Nine years after the Mountain Valley Pipeline project was announced, it remains unnecessary and dangerous to the communities, water resources, lands and habitats through which it is routed.
Converting the Kingston Fossil Plant to a natural gas facility would expose local communities — who already suffered the 2008 Kingston Coal Ash Spill — to more pollution while creating very few permanent jobs.
This Wednesday, community members from Jackson and Putnam counties will be at the Cookeville High School to tell decision-makers how they feel about a proposed gas pipeline in their communities.
The agency had previously granted an extension request in 2020, but the total length of the certificate, nine years, reflects the ongoing roadblocks and volatility of the project. In the motion, the FERC acknowledged “the validity of our conclusions and environmental conditions cannot be sustained indefinitely.” Yet, their decision to grant a seemingly open-ended certificate renewal contradicts this statement.
Since construction began in 2018, MVP has been cited for hundreds of water quality violations in West Virginia and Virginia, racking up millions of dollars in fines. In addition to water impacts, pipeline opponents have raised concerns about air emissions from compressor stations, safety issues, lack of need, and the impact of building out more fracked-gas infrastructure at a time when decarbonization is crucial to addressing the climate crisis.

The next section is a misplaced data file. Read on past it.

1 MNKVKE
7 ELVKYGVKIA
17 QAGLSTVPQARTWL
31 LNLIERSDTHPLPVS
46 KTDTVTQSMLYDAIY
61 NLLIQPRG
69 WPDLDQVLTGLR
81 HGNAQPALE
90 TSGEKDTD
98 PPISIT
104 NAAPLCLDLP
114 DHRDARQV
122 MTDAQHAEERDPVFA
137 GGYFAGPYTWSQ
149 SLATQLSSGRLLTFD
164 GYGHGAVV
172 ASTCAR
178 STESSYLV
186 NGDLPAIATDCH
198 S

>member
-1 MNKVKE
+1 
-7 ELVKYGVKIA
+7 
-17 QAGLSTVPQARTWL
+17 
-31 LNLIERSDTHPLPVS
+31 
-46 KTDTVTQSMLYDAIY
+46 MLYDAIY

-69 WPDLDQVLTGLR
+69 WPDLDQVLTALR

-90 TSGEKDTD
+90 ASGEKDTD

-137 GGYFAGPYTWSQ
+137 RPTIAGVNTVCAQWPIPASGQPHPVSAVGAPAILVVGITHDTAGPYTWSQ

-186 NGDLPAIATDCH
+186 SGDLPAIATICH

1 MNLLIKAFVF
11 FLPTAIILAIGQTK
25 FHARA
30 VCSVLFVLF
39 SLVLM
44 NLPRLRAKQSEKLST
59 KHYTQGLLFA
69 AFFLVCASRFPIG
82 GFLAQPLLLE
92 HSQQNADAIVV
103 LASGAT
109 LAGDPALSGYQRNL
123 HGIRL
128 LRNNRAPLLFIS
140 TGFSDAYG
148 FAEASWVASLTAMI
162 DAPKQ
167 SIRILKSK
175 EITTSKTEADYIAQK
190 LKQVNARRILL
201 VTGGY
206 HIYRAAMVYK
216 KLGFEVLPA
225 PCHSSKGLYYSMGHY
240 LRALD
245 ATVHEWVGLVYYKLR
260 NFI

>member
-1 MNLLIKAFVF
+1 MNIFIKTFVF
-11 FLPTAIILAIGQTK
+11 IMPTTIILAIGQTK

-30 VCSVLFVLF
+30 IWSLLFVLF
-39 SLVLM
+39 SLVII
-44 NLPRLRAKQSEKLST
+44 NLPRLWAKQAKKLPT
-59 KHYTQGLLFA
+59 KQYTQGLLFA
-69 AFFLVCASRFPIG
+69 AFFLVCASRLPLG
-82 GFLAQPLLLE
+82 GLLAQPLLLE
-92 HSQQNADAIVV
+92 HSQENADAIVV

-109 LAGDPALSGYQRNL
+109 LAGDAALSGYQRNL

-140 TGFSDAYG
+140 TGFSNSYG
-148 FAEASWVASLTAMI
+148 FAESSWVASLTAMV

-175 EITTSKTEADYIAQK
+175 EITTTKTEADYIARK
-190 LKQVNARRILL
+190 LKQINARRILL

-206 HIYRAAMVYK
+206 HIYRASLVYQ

The fight against MVP continues with a coalition committed to ending this dangerous and unnecessary project.
MVP will need to get federal permits restored before it can bore under streams.
MVP backers and supporters like to say the pipeline is 90% complete. That just isn’t true — and many hurdles stand in the way of this dangerous pipeline. Find out more in this blog post from us and our partners Sierra Club and the POWHR Coalition.
Prospects for the future of the Mountain Valley Pipeline are grim for the company and its investors after recent decisions by judges at the federal leval and the U.S. Army Corps of Engineers.
Congress told FERC 40 years ago to start an “Office of Public Participation.” The agency is finally doing it — after decades of approving dirty-gas pipelines all across the country.